Monday, July 16, 2007

Indian Christian Identity

I've had this thought for about a week now. I speak English about 90 percent of the time, and 9 percent Malayalam. Hindi speaking is very less but it's there, especially as my coworkers speak mostly Hindi, regardless of which part of India they are from. But the more I think of my Southern Indian friends who do speak Hindi the more they seem Northern Indian than Southern. You know, they are more comfortable eating bhel puri than a vada, more comfortable wearing a kurta than a mundu, and often more comfortable speaking Hindi than Tamil or any other Southern language. I guess Northerners may consider this to be progress, and certainly it is progress to have a common language to speak across India. It binds the nation together and helps us bridge our differences. The brouhaha in 60s' Tamil Nadu against Hindi teaching in schools was very sad and pitiable.

That said, I have not seen a Southerner who is comfortable enough with his/her regional tongue while being fluent at Hindi. I don't think it's because of limited linguistic ability. So many Southerners are excellent speakers of English and their regional language. The larger question is, why is it that our national identity has to necessary erase some of our smaller identity as people of a region or small community?

I grew up in Cochin where we have the Southern Naval Command. The Navy officers that I have spoken to hardly interact with the locals, the involvement of the Navy in the community is minimal. Some can't stand the typically rural, unsophisticated attitude of the Keralite. The locals always refer to the officers as 'those Navy guys' and not with any real identification with them as our armed forces. The Keralites in the Navy or other branches of the armed forces usually adopt a more Northern attitude in terms of food, language, habits (movies, clothes..) and so on. Their involvement with Kerala is quite less, perhaps limited to their immediate family. A Keralite Naval officer in Cochin stepping into a grocery store would stand out like a sore thumb by his very presence.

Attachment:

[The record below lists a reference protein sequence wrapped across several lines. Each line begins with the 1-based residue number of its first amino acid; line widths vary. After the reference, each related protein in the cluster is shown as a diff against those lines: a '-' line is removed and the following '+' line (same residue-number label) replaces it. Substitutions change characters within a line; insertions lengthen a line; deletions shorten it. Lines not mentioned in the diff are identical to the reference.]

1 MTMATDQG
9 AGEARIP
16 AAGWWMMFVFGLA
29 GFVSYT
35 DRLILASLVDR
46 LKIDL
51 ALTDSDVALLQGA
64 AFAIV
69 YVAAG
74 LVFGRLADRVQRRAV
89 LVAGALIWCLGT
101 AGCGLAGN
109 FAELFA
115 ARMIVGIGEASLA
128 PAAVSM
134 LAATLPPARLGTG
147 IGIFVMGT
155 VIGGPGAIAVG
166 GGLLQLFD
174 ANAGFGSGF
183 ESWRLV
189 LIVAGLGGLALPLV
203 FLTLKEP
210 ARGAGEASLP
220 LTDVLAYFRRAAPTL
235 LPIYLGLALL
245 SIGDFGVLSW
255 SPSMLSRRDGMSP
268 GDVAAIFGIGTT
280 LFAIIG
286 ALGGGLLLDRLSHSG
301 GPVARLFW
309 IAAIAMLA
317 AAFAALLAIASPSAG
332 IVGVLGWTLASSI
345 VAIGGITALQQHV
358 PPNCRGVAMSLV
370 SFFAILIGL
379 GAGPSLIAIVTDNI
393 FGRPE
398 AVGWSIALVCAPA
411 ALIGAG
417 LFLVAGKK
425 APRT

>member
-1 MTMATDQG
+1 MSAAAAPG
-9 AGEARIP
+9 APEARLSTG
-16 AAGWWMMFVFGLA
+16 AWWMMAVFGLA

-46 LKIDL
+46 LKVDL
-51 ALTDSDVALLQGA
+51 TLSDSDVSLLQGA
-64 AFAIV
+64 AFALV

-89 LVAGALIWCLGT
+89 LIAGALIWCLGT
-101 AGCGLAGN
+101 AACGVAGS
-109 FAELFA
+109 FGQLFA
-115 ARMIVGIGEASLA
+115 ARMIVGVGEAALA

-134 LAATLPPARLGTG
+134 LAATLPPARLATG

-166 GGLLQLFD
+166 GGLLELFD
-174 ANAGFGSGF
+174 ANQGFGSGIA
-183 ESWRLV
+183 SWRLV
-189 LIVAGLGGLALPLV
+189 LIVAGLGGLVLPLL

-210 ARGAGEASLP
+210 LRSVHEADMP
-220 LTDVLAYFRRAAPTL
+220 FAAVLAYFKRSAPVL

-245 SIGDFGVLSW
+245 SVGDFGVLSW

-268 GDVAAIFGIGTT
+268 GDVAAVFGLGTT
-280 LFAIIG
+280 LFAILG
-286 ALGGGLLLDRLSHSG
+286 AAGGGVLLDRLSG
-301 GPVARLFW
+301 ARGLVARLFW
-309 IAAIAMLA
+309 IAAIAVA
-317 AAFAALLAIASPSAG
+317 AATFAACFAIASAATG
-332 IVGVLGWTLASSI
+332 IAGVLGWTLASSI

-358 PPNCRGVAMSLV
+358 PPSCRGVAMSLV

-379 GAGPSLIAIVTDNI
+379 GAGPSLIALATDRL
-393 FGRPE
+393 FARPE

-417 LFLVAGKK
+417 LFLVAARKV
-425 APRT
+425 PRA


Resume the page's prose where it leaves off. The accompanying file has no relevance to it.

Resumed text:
This is true of Keralites raised outside Kerala and some Keralites raised within Kerala in a more sophisticated manner- in elite schools and colleges. Many of the schools (one of which I attended) restrict students from speaking in Malayalam and encourage them to speak English. When I went to Madras to attend college, our interaction with locals was considerable but we did it on our own terms, mostly by speaking English and occasionally Tamil. We didn't make much effort to learn the language well- we just learned a few necessary words and sentences without really understanding the grammar or syntax. Elite residential schools let kids have a well rounded education, teaching them academics with sports, swimming, school pride and so on. Even so I haven't see or heard of s school in India that teaches kids allegiance to a local community. Their world revolves around the culture that the school has built up. Put them outside that circle or likeminded other circles, and you will notice either disinterest or discomfort. Either way you disctinctly see a lack of courtesy. I can say this without getting on a moral high horse because I too have similar problems.

When I became a born-again Christian in the final year of college, I learned to pray in English, but even today I have not tried praying in Malayalam much- the words do not come naturally and appear contrived. I've often wondered if our Gospel has been compromised culturally. I don't mean that we need to incorporate bhajans in our worship or consider Hindu deities as objects of our worship, I just feel that there is a large divide between myself and so many Indians who are culturally a world away.